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While both terms consist of climbing a rock, what makes bouldering different than rock climbing is the height of the climb and the gear you will use. To boulder, you will only climb up to 15 feet off the ground without using special equipment. Rock climbing will take you much higher than that, and because of this height difference, you will need to use a rope and harness to complete your mission successfully.
What Is Bouldering?
Let’s expand on bouldering! Bouldering is a specific style of rock climbing that doesn’t require any gear. These routes are generally 15 feet or less, and a climbing pad is the one thing that stands between the climber and the ground. The pads create a softer landing should you slip off the rock.
The primary goal in bouldering is to climb to the top of the rock, both outdoors and indoors. You will use the colored handles to navigate the climbing wall for an indoor climber.
What Is Rock Climbing?
In contrast, rock climbing will require you to use a rope and harness due to the height of the climbs being 30 meters or more. But the rope and harness alone are not the only things that separate bouldering from rock climbing.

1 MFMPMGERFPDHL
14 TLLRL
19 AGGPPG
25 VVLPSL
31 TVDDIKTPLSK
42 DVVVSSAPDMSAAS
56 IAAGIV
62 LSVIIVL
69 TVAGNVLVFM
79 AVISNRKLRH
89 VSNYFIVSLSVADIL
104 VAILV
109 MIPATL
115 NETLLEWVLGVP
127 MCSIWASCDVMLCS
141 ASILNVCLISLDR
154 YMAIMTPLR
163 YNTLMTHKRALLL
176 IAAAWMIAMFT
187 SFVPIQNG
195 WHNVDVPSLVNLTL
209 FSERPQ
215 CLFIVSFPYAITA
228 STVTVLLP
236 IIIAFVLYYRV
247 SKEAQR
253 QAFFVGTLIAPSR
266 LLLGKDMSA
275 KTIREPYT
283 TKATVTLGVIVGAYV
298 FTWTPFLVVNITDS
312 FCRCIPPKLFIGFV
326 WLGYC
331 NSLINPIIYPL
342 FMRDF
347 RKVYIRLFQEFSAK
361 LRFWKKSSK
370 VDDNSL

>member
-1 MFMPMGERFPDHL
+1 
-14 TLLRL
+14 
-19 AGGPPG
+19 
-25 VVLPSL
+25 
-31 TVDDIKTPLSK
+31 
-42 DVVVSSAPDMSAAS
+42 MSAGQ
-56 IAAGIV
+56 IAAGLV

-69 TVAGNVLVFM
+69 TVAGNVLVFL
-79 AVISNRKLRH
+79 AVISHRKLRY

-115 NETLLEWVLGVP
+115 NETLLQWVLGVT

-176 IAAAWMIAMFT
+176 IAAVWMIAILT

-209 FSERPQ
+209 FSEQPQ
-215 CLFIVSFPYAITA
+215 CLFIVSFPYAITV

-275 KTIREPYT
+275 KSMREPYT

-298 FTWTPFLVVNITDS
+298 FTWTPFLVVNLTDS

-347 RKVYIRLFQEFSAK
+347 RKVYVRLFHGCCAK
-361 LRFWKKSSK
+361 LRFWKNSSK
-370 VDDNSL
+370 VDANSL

Another core difference is that footwear can vary. It’s critical to understand the style of climbing you will most often participate in to purchase the best climbing shoes for you.
A few pros to bouldering specifically include:
- You don’t need to carry as much gear for outdoor bouldering.
- Indoor bouldering allows you to climb on your own without a spotter. This means you don’t have to coordinate or organize a specific climb time.
On the flip side of the coin, there are a few cons to bouldering, such as the following:
- Rock climbing will teach endurance, but bouldering will not.
- While there is not as much gear involved, lugging around and storing a pad can be challenging.
- Falling means you must start again at the very beginning of the problem.
What makes bouldering different from rock climbing might appear like a gear difference, but the physical aspects offer a lot of variation. While most avid climbers can do both or all, just like anything, many have a primary preference and are happy to stick to it.